International share ETFs and U.S. share ETFs have had a huge increase in popularity for individual and SMSF investors in Australia.

As of 2019 there is over $17 billion invested in ETFs tracking global shares on the ASX. The largest and most popular track either a broad global index or the U.S. share market which is considered to be a proxy for global shares.

Each year we compare all 175+ ETFs in ourETF Report. Here we road test 12 popular Global share ETFs, comparing them across 5 factors, as well as summarising our favourites.

ETFs track a market index rather than taking bets on individual companies. For this reason, their management fees are much lower than typical active fund managers. Tracking a market index also offers the benefits of transparency and potential tax efficiency.

ETF investors directly benefit from share capital gains, dividends and franking credits paid by shares contained within an ETF. The majority of funds compared in this article are index ETFs, only the Magellan fund is an active fund which sits inside an ETF-like listed structure.

We have included the Magellan fund because of its size and popularity however, investors should understand that this is an actively managed fund. This article explains thedifference between active and index investing.

Magellan Global Equities Fund (Managed Fund) (AUD Hedged)

Vanguard MSCI Index International Shares ETF (Hedged)

SPDR SP World ex Australian Fund (Hedged)

*Total fund assets under management at 1 January 2019. Hedged ETFs in white.

There are 6 global share ETFs with over $1 billion under management (IOO, IVV, MGE, VGS, VEU and VTS). The SP 500 ETF (IVV) has been the most popular, attracting $2.6 billion on the ASX.

The US share market has outperformed other global markets over the last 5 years so investors have gravitated to this market for their global exposure. The unhedged global ETFs (IOO, IVV, MGE, VGS and WXOZ) have drawn in more funds than their hedged equivalents.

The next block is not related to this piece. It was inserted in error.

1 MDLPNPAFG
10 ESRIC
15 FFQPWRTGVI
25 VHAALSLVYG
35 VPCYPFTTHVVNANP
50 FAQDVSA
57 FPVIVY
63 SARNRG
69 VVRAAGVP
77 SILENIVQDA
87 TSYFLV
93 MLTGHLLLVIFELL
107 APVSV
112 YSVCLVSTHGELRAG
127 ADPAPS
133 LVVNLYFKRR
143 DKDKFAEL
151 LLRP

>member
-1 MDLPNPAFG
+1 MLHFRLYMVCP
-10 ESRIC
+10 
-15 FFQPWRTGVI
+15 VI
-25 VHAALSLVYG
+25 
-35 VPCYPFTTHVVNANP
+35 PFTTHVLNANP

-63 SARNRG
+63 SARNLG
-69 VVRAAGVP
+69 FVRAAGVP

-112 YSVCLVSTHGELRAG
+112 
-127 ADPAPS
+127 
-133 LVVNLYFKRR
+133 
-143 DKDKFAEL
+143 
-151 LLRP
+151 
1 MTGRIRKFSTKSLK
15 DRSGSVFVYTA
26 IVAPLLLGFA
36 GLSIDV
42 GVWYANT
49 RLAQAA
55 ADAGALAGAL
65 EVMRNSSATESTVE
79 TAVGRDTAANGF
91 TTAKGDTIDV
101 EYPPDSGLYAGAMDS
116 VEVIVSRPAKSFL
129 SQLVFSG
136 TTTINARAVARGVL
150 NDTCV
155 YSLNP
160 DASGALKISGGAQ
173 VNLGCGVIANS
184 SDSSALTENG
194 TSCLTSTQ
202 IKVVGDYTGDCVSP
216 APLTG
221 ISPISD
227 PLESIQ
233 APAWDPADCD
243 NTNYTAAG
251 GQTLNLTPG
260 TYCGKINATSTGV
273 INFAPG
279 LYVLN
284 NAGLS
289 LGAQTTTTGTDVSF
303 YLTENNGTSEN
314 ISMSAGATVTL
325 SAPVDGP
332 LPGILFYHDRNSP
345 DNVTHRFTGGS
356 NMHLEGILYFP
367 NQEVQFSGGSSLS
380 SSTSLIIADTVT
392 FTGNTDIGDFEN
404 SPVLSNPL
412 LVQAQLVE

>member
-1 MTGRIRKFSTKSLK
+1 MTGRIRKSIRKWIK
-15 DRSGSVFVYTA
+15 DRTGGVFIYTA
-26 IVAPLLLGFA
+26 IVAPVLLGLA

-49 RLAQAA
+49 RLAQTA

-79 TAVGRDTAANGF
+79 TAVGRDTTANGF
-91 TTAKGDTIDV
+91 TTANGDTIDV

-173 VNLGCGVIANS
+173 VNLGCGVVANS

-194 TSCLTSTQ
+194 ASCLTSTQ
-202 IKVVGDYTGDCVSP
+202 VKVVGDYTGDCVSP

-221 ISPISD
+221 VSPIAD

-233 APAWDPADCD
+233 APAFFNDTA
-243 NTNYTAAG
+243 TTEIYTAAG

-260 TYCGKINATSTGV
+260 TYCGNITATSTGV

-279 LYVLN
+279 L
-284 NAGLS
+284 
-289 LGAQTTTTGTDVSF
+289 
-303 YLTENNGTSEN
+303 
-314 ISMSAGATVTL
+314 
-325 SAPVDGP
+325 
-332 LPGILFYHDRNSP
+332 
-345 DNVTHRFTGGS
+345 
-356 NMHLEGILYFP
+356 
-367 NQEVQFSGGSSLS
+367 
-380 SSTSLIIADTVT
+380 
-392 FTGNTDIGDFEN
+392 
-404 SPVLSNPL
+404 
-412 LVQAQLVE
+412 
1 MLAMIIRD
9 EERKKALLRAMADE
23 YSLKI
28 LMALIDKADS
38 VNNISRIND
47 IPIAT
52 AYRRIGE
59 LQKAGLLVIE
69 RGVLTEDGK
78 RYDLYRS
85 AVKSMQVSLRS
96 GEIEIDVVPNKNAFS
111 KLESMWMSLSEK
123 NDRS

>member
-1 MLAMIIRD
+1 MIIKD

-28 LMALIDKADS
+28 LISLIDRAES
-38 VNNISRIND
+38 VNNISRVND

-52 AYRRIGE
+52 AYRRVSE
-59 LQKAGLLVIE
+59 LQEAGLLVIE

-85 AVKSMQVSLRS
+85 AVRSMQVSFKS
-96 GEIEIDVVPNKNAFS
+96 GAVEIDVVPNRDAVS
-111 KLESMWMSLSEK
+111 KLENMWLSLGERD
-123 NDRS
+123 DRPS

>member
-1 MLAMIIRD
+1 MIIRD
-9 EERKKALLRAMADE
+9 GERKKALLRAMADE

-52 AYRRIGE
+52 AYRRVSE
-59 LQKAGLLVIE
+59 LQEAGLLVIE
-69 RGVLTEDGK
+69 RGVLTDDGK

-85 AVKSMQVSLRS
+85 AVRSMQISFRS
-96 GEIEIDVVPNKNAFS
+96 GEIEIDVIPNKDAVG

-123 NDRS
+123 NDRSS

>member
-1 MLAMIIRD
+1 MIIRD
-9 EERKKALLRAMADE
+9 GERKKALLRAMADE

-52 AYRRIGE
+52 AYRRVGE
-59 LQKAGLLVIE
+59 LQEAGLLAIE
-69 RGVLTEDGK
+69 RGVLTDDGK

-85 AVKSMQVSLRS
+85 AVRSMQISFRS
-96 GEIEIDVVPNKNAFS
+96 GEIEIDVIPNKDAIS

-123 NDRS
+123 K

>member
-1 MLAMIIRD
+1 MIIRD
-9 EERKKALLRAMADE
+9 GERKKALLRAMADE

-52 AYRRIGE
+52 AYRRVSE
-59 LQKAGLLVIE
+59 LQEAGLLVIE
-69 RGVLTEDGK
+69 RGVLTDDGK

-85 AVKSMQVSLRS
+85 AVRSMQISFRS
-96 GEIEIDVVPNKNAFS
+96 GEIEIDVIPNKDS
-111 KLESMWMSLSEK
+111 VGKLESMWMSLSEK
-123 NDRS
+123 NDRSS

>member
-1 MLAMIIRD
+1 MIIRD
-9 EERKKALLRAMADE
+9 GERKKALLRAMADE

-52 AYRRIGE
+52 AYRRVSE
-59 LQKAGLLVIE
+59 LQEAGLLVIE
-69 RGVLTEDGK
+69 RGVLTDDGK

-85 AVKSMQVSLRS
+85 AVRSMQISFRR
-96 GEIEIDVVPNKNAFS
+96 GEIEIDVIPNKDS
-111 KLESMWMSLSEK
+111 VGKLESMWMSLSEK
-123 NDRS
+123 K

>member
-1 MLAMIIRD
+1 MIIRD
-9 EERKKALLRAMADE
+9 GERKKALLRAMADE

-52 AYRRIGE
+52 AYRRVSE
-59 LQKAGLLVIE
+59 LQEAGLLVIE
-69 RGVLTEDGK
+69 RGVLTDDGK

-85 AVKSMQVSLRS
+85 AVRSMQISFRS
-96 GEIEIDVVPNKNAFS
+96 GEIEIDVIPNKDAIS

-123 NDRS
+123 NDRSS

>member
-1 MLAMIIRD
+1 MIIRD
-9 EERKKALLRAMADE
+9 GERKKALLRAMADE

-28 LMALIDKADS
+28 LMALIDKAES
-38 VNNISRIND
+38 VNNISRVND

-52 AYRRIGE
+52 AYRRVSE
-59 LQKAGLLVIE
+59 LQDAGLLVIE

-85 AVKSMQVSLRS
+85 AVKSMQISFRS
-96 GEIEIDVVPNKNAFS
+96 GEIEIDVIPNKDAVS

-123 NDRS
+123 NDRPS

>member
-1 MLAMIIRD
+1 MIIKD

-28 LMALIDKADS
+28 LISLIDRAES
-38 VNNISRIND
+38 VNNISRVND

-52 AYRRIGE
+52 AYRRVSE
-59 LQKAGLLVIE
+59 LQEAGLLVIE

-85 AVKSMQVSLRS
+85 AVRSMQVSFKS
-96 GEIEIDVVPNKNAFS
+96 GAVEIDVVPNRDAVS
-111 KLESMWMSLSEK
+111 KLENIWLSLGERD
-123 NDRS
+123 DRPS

This would suggest that Australian investors are comfortable with the addition of currency diversification when they invest in global shares. A falling Australian dollar has also made the unhedged ETFs more attractive over the last 3 and 5 years.

Overall there is $9.9 billion invested in the 12 largest global ETFs. For the Stockspot Portfolios we have invested our clients into the SP Global 100 ETF (IOO).

Our clients also have the option to add the SP 500 ETF (IVV) for extra US shares or the All-World Ex-US ETF (VEU) for extra non-US shares as part ofStockspot Themes.

You can skip ahead toStockspot verdictto see why weve selected these funds for our clients and how theyve performed.

Magellan Global Equities Fund (Managed Fund) (AUD Hedged)

Vanguard MSCI Index International Shares ETF (Hedged)

SPDR SP World ex Australian Fund (Hedged)

Management fees for this group of ETFs varies widely, from 0.04% for the Vanguard and iShares US share ETFs to 1.35% for the Magellan active fund.

The pricing for the index funds have been driven by competition, with new ETFs tending to be launched at lower pricing than previously listed similar funds to gain new flows and switching.

The Vanguard products will continue to put fee pressure on iShares and SPDR, particularly where similar Vanguard funds exist. WXOZ and IOO have higher fees than VGS although WXOZ and IOO have performed better even on an after-fee basis.